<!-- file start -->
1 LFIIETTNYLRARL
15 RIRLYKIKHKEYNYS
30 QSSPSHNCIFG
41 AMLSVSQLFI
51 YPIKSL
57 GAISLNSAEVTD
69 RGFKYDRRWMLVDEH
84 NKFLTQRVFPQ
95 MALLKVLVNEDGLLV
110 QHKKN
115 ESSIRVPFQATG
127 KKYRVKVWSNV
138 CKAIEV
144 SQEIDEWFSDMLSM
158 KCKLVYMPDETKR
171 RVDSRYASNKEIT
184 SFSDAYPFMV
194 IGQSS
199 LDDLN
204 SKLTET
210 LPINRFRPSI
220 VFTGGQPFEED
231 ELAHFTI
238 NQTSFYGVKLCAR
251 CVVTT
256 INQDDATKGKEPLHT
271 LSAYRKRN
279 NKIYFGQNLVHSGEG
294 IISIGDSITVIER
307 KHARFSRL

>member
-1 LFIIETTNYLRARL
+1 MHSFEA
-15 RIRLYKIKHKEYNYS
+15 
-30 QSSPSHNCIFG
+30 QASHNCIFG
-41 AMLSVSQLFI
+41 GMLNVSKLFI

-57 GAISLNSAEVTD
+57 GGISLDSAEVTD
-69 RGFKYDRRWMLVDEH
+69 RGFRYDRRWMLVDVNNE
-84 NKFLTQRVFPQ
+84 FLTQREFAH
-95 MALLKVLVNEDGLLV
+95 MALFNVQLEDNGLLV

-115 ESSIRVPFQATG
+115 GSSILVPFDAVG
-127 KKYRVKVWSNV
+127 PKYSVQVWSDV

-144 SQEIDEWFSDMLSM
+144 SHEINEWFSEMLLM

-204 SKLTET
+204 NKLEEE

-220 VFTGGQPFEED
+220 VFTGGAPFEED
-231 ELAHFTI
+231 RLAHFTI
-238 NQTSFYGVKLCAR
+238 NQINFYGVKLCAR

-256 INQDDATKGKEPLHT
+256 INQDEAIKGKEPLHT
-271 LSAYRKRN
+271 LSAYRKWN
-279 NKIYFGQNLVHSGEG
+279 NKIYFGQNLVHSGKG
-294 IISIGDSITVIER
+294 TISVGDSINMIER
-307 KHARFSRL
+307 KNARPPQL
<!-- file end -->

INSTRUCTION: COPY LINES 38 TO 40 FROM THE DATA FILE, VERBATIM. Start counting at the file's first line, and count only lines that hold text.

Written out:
-41 AMLSVSQLFI
+41 GMLNVSKLFI

-57 GAISLNSAEVTD